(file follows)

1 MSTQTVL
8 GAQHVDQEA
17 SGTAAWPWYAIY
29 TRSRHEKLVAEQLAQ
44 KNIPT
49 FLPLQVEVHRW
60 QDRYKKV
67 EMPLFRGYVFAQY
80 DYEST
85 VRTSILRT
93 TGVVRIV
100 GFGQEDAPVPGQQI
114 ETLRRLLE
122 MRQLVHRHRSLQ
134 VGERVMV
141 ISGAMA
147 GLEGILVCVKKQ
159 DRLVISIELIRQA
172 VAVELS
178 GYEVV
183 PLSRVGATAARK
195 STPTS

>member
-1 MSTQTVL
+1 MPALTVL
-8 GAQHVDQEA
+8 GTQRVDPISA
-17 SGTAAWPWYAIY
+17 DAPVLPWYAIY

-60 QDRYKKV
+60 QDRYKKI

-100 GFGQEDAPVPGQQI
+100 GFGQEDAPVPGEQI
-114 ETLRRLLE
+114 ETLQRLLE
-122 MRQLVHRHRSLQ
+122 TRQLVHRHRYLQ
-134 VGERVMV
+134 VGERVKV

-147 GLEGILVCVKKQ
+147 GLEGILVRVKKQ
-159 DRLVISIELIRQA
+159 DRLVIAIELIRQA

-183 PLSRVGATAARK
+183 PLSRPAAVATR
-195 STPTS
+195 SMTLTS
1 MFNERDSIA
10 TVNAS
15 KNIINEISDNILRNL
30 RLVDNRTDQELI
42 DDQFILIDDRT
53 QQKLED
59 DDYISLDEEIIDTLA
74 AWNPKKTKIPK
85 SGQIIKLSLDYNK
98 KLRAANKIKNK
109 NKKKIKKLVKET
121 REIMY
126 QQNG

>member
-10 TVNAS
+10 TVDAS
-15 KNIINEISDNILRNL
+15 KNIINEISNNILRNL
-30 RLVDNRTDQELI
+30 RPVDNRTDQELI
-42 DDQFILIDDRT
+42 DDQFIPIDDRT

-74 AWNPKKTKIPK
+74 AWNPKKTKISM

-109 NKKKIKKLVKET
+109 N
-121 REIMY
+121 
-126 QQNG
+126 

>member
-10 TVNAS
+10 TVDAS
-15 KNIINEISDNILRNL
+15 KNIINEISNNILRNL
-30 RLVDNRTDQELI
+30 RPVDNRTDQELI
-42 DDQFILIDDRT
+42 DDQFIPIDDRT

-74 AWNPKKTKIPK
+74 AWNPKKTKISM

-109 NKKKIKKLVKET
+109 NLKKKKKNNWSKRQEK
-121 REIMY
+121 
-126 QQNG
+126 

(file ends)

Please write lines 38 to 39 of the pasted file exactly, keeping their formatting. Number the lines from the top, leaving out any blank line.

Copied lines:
-134 VGERVMV
+134 VGERVKV